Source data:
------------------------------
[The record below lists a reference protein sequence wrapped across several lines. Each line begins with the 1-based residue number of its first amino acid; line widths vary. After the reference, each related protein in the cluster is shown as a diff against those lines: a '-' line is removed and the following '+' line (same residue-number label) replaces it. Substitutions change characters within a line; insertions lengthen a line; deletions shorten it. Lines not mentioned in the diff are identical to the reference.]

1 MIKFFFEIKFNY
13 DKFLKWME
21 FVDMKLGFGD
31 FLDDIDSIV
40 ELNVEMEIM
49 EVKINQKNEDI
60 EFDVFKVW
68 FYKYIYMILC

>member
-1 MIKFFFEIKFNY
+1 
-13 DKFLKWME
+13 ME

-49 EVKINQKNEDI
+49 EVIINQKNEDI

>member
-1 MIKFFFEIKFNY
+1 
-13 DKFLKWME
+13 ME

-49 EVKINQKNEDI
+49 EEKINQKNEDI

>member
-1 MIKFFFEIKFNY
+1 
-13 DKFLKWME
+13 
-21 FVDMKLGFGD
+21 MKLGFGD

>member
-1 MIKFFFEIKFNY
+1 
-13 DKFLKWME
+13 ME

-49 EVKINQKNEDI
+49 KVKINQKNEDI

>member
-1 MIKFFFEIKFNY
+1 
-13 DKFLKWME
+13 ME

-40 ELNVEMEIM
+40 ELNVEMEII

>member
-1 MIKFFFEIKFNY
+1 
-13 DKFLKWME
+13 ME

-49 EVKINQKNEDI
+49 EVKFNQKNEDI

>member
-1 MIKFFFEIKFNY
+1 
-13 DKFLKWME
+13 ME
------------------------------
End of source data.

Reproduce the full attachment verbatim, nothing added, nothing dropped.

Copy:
[The record below lists a reference protein sequence wrapped across several lines. Each line begins with the 1-based residue number of its first amino acid; line widths vary. After the reference, each related protein in the cluster is shown as a diff against those lines: a '-' line is removed and the following '+' line (same residue-number label) replaces it. Substitutions change characters within a line; insertions lengthen a line; deletions shorten it. Lines not mentioned in the diff are identical to the reference.]

1 MIKFFFEIKFNY
13 DKFLKWME
21 FVDMKLGFGD
31 FLDDIDSIV
40 ELNVEMEIM
49 EVKINQKNEDI
60 EFDVFKVW
68 FYKYIYMILC

>member
-1 MIKFFFEIKFNY
+1 
-13 DKFLKWME
+13 ME

-49 EVKINQKNEDI
+49 EVIINQKNEDI

>member
-1 MIKFFFEIKFNY
+1 
-13 DKFLKWME
+13 ME

-49 EVKINQKNEDI
+49 EEKINQKNEDI

>member
-1 MIKFFFEIKFNY
+1 
-13 DKFLKWME
+13 
-21 FVDMKLGFGD
+21 MKLGFGD

>member
-1 MIKFFFEIKFNY
+1 
-13 DKFLKWME
+13 ME

-49 EVKINQKNEDI
+49 KVKINQKNEDI

>member
-1 MIKFFFEIKFNY
+1 
-13 DKFLKWME
+13 ME

-40 ELNVEMEIM
+40 ELNVEMEII

>member
-1 MIKFFFEIKFNY
+1 
-13 DKFLKWME
+13 ME

-49 EVKINQKNEDI
+49 EVKFNQKNEDI

>member
-1 MIKFFFEIKFNY
+1 
-13 DKFLKWME
+13 ME